Italy is the country with the lowest birth rate in the European Union. According to Eurostat, the birth rate in Italy started declining every year since 2010. During 2017, about 464,000 births were registered, which marks a low record, leaving Italy with a significantly older population and a demographic time bomb.
So, due to declining birthrates, Italy has come with the idea of reversing it by rewarding parents who have a third child between 2019 and 2021. They will be awarded a piece from the parcel of agricultural land, which is currently owned by the state.
The agriculture minister Gian Marco Centinaio said, “They say that Italians have few children and that something is needed to turn the trend around.”
“That’s why the ministry wants to contribute, favouring rural areas in particular, where people still have children,” he added.
The land-for-children idea is supported by Italy’s ultra-Catholic families minister Lorenzo Fontana, who said that this incentive will be limited. Only married couples will be given this chance, rather than those in civil unions. However, according to political commentators, this will be difficult to achieve, as the civil union has almost equal rights as marriage.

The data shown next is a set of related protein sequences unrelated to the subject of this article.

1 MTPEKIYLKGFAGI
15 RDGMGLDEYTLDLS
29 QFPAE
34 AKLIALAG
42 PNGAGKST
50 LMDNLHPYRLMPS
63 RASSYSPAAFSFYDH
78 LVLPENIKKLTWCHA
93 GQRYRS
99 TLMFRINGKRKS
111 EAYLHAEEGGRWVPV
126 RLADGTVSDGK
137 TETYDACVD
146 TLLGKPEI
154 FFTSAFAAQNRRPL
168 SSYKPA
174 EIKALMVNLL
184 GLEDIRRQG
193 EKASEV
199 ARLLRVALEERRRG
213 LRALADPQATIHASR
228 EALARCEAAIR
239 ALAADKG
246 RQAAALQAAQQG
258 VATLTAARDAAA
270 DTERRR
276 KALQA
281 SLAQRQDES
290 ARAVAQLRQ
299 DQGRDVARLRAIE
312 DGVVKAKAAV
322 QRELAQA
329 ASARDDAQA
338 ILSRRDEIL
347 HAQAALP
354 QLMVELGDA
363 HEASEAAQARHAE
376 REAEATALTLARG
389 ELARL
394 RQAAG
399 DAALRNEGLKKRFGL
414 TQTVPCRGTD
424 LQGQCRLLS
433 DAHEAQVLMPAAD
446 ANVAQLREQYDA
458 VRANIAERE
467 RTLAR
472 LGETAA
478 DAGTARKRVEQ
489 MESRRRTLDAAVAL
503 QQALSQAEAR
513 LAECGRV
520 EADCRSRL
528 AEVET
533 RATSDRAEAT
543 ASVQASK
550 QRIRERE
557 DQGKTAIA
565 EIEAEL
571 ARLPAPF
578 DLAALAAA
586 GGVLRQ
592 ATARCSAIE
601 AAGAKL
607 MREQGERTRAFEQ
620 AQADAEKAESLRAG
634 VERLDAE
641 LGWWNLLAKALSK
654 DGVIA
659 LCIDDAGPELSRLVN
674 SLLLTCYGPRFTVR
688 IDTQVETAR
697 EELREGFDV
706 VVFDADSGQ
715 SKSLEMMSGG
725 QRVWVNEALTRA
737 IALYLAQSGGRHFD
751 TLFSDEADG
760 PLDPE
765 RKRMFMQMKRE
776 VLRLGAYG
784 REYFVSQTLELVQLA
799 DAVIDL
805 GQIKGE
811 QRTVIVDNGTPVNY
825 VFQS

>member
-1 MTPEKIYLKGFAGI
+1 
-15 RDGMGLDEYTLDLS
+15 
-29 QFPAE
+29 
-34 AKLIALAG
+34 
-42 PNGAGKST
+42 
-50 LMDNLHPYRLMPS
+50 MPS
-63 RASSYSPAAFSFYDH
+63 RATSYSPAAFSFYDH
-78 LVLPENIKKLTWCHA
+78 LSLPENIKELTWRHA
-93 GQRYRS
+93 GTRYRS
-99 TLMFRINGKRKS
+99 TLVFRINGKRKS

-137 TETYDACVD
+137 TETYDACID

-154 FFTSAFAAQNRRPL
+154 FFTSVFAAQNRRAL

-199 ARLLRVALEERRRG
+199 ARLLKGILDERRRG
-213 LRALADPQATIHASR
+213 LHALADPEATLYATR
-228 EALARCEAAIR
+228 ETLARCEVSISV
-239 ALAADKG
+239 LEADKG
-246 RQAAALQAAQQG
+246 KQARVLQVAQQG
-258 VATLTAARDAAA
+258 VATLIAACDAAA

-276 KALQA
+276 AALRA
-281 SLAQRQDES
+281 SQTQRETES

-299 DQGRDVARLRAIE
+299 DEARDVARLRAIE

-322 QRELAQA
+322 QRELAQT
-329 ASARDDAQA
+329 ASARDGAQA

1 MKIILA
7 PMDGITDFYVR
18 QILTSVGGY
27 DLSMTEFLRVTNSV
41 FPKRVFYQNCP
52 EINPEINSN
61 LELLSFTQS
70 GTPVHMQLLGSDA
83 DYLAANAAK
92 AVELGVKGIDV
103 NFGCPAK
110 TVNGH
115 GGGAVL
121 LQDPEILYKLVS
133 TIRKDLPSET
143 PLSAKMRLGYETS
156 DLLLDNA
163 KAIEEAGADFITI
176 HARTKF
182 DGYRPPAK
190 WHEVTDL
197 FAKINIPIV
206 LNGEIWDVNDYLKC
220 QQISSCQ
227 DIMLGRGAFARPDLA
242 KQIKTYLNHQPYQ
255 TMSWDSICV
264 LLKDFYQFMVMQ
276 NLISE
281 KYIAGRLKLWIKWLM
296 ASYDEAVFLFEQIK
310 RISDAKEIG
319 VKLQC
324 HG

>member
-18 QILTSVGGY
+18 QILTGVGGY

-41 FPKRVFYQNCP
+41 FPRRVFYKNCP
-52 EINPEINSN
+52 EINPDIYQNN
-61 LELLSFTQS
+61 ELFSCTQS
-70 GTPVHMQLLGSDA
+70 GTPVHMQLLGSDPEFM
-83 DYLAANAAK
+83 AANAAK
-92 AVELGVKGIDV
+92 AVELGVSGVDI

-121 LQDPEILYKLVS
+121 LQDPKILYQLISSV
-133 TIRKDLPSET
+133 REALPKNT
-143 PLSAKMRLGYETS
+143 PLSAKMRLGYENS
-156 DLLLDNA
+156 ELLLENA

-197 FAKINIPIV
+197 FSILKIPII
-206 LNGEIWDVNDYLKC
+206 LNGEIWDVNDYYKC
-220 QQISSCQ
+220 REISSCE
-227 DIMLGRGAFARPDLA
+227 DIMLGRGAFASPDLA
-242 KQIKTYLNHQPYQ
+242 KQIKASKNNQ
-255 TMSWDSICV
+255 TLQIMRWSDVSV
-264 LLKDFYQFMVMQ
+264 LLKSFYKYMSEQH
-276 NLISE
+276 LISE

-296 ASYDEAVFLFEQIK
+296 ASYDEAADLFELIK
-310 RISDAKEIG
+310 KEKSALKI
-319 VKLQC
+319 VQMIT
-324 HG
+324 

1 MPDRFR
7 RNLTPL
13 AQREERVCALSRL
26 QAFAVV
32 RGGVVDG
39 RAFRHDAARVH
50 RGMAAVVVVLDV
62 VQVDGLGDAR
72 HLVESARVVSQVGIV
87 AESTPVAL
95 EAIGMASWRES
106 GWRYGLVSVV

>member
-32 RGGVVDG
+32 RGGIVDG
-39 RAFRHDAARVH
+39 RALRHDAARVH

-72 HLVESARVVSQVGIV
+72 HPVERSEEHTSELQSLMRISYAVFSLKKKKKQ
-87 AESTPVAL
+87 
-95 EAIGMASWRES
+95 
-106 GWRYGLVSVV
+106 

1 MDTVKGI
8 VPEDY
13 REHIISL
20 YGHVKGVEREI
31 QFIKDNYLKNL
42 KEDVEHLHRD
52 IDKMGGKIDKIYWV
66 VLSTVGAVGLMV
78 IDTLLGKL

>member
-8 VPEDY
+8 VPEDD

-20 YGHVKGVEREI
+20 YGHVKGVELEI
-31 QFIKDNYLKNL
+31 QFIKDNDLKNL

Another criterion for interested foreigners couples is to have been resident in Italy for at least 10 years.
According to Coldiretti, the association of Italian agricultural companies, the state owns 1.2million acres of farmland worth nearly £9billion.
Reacting to the statement, Corriere Della Sera asked:
The association of Italian agricultural companies, the state owns half a million hectares (1.2 million acres) of farmland worth nearly 10 billion euros ($11.3 billion). Why give them away rather than sell them, particularly at a moment when all that money could go towards the government’s many [and costly] pledges?
Well, apparently the lands are ‘at the bottom of the barrel,’ and sometimes the local councils had to pay an excessive amount of money for their upkeep.
Meanwhile, the birth rate has plummeted from 9.8 births per 1,000 inhabitants in 2008 to 7.6 per 1,000 in 2017.